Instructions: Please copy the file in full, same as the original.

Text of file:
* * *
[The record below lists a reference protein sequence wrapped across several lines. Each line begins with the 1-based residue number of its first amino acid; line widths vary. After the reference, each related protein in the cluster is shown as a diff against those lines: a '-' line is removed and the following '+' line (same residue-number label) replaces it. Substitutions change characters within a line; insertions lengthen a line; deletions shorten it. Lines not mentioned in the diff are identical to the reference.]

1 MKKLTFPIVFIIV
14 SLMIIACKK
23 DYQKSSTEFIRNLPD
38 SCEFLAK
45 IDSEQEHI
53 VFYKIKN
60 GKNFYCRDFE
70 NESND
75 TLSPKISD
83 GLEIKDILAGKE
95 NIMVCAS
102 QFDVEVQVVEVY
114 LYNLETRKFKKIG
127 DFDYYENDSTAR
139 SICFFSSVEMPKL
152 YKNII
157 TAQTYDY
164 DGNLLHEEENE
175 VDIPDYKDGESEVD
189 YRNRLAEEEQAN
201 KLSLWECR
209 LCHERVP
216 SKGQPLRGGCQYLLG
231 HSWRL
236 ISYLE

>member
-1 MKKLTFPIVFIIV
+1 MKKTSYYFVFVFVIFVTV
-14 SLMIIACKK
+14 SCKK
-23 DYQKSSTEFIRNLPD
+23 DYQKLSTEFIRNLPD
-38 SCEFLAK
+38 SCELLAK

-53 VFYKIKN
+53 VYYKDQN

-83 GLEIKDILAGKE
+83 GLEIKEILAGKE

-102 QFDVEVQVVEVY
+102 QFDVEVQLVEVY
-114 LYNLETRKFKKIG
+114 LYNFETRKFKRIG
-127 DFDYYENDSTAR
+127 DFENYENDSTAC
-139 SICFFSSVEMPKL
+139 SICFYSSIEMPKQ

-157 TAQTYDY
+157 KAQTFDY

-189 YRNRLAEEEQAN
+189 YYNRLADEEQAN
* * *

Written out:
[The record below lists a reference protein sequence wrapped across several lines. Each line begins with the 1-based residue number of its first amino acid; line widths vary. After the reference, each related protein in the cluster is shown as a diff against those lines: a '-' line is removed and the following '+' line (same residue-number label) replaces it. Substitutions change characters within a line; insertions lengthen a line; deletions shorten it. Lines not mentioned in the diff are identical to the reference.]

1 MKKLTFPIVFIIV
14 SLMIIACKK
23 DYQKSSTEFIRNLPD
38 SCEFLAK
45 IDSEQEHI
53 VFYKIKN
60 GKNFYCRDFE
70 NESND
75 TLSPKISD
83 GLEIKDILAGKE
95 NIMVCAS
102 QFDVEVQVVEVY
114 LYNLETRKFKKIG
127 DFDYYENDSTAR
139 SICFFSSVEMPKL
152 YKNII
157 TAQTYDY
164 DGNLLHEEENE
175 VDIPDYKDGESEVD
189 YRNRLAEEEQAN
201 KLSLWECR
209 LCHERVP
216 SKGQPLRGGCQYLLG
231 HSWRL
236 ISYLE

>member
-1 MKKLTFPIVFIIV
+1 MKKTSYYFVFVFVIFVTV
-14 SLMIIACKK
+14 SCKK
-23 DYQKSSTEFIRNLPD
+23 DYQKLSTEFIRNLPD
-38 SCEFLAK
+38 SCELLAK

-53 VFYKIKN
+53 VYYKDQN

-83 GLEIKDILAGKE
+83 GLEIKEILAGKE

-102 QFDVEVQVVEVY
+102 QFDVEVQLVEVY
-114 LYNLETRKFKKIG
+114 LYNFETRKFKRIG
-127 DFDYYENDSTAR
+127 DFENYENDSTAC
-139 SICFFSSVEMPKL
+139 SICFYSSIEMPKQ

-157 TAQTYDY
+157 KAQTFDY

-189 YRNRLAEEEQAN
+189 YYNRLADEEQAN